She’s the One Emerging Female Artist Competition is an annual Canada-wide talent search for an emerging, Canadian female singer.

As part of their special 20th Anniversary edition, the RBC Bluesfest is zeroing in on the best young, emerging teenage female singers in Canada. They are looking for one special artist with an incredible voice backed up by a moving live performance.

You might be the onewinner for this year’s incredible grand prize. RBC Bluesfest is providing a whirlwind, career-building trip to Los Angeles to work with Barrett Yeretsian (Jar of Hearts, Christina Perri), a top LA-based music producer to record a song at the legendary Sunset Sound Recording Studio. You also receive a star makeover, photo shoot and music tutorial before you make your Hollywood Style music video courtesy of Popmania.

You can apply and more details here.

From Business Insider:

Investing in a startup like Turntable has to be hard. You put money in and it seems like a rocket ship — then all of a sudden it tanks. What’s that like?

FW: Well, I think we made a bunch of mistakes there, some of which I would blame on the board and some of which I would blame on the company. But in general I think we did not react to the data. The problem with that service was people churned out of it very quickly.

People would come in, fall in love with it and then six to eight weeks later, they were done with it. We knew that pretty early on, but it was hidden by the fact that the number of people who were coming on board every day was higher than the number of people who were churning out. It looked good, but we actually knew that there was something about the service.

I think the problem was that it was too demanding. You had to be in it. It was too social of an experience. What I think we could have done, if we had moved quickly, is that we could have created a passive listening experience. The reality is, if you’re into electronic music or Indie Rock music or Hip Hop or whatever, there were Turntable rooms that were creating as good of a passive listening experience as anything you could get on the Internet, with these super-engaged small groups of users who were creating the streams. If there was a way to just put a Turntable room on and listen to it in the background, I think we could have built an interesting business. But we didn’t move to do that. We just stuck with it too long and it fizzled out.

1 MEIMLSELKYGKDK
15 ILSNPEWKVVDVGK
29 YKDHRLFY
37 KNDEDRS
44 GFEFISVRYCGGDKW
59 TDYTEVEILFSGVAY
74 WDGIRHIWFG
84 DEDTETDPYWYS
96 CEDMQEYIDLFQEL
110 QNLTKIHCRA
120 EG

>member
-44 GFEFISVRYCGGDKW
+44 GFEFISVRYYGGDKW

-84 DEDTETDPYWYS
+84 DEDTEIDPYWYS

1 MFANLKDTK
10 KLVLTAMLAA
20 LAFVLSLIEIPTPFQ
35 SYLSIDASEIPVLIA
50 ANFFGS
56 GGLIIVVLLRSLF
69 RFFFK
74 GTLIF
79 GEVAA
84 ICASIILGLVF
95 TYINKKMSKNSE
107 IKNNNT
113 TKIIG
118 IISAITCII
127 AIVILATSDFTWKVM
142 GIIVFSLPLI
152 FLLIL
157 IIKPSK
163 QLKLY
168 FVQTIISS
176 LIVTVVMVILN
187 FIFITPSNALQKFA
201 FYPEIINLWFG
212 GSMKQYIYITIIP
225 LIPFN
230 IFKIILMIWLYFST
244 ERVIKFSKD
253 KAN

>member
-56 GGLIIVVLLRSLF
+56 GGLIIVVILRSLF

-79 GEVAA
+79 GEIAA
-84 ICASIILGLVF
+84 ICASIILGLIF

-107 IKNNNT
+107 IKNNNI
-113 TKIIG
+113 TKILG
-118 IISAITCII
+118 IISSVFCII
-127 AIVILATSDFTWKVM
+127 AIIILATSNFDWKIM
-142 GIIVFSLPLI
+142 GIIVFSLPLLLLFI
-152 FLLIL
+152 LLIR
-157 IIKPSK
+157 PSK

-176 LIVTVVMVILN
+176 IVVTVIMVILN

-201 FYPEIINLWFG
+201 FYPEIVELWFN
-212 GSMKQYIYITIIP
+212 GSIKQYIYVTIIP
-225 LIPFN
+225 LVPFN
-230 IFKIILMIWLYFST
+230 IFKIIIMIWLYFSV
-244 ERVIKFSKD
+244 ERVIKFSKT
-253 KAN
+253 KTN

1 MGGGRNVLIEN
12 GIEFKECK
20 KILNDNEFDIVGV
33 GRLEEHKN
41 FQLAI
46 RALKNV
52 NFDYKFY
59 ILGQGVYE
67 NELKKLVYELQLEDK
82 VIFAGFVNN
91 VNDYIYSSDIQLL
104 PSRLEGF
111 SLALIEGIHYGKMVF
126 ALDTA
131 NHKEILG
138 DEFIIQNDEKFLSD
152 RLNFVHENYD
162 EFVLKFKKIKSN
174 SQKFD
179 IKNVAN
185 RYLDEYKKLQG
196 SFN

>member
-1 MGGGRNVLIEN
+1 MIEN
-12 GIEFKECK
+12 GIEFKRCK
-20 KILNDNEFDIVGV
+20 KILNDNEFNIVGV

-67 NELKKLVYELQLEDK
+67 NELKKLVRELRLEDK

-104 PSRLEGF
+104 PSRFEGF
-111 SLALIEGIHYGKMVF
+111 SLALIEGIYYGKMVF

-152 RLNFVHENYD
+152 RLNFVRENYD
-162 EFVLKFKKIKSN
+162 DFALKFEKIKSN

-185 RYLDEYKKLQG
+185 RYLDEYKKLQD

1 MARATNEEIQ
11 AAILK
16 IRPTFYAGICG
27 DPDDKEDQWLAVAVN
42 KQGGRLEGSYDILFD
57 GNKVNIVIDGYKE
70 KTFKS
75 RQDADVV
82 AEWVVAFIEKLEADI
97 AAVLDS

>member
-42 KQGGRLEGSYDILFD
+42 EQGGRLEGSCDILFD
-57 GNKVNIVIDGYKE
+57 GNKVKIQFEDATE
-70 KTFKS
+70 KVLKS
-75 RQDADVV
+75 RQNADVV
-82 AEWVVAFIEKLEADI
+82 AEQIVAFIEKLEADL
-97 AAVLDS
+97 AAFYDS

BI: Spotify came out pretty soon after and stole some of the thunder.

FW: Spotify had been around. I think Spotify launched in the U.S., though, in a big way. I think those are different things. I don’t feel that that was the problem. Someone told me a long time ago that 80% — and this number has been true since the dawn of recorded music — 80% of listening is when someone’s playing the music for you and 20% of listening is when you’re playing the music for yourself.

Vinyl records, CDs, MP3, iTunes and Spotify are experiences where I get to control what I’m listening to and Pandora or AM radio or FM radio is when someone plays the music for me. I think there’s a huge market out there for, “I don’t really want to think about it. I just want to listen.” Pandora is huge.

I think with Turntable we just got that mix wrong. But it was good while it lasted.


You can’t fight the seether, or the reunion bug. First, The Afghan Whigs reform and start to announce shows for 2014, and now ’90s alt-rock vets Veruca Salt are reuniting their original lineup to release a new single for Record Store Day. Almost 20 years after parting ways, the group have announced their own tour. Your own nostalgia has officially begun:

06/22 Portland, OR @ Mississippi Studios
06/23 Seattle, WA @ The Tractor Tavern
06/24 Vancouver, BC @ Biltmore Cabaret
06/26 San Francisco, CA @ The Independent
06/27 Los Angeles, CA @ The Roxy
07/09 Minneapolis, MN @ Varsity Theater
07/10 Milwaukee, WI @ Turner Hall Ballroom
07/11 Cincinnati, OH @ Bunbury Music Festival
07/12 Chicago, IL @ Lincoln Hall
07/13 St. Louis, MO @ Firebird
07/21 Washington, DC @ Black Cat
07/22 Philadelphia, PA @ Theatre of Living Arts
07/24 New York, NY @ Bowery Ballroom
07/25 Brooklyn, NY @ Music Hall of Williamsburg
07/26 Boston, MA @ Brighton Music Hall

From Drowned In Sound:

When you returning to old material on the reunion tour, a lot of it is very dark in tone. Is it tough to relive those songs?
When I was in them it was, as time goes by it’s okay. While I was doing it, it was hard. I was reliving it every night and it was still really close to me. A lot of the songs off Gentlemen were just mean, and I started not liking myself for writing them. By the time we did Black Love, I had had cut a bunch of them out and wouldn’t play them. I recognise the person who wrote those songs, but I don’t have to exist as him anymore.

It must have been strange that those songs off Gentlemen were the ones that drew a lot of new fans to you?
Sure. I had begun to be that person in Congregation, which was really when I found my voice, but you don’t get to chose what you go through in life. And what you go through in life, you’re going to represent it artistically. I certainly did, and in a lot of ways it helped me because it took things that I was thinking and feeling in my mind out in front of me. I didn’t necessarily enjoy what I saw, but there it was.

At the time it was a very public thing, people wanted to watch me do it. It was strangely masochistic. It just got strange, and then I started doing things to alter the strangeness like drugs. Then it just turns into a big mess. So the next record I did… it was personal but in a cinematic context. Black Love became a way for me to distance myself from that stuff, so I wouldn’t feel those feelings anymore – it was kind of protective.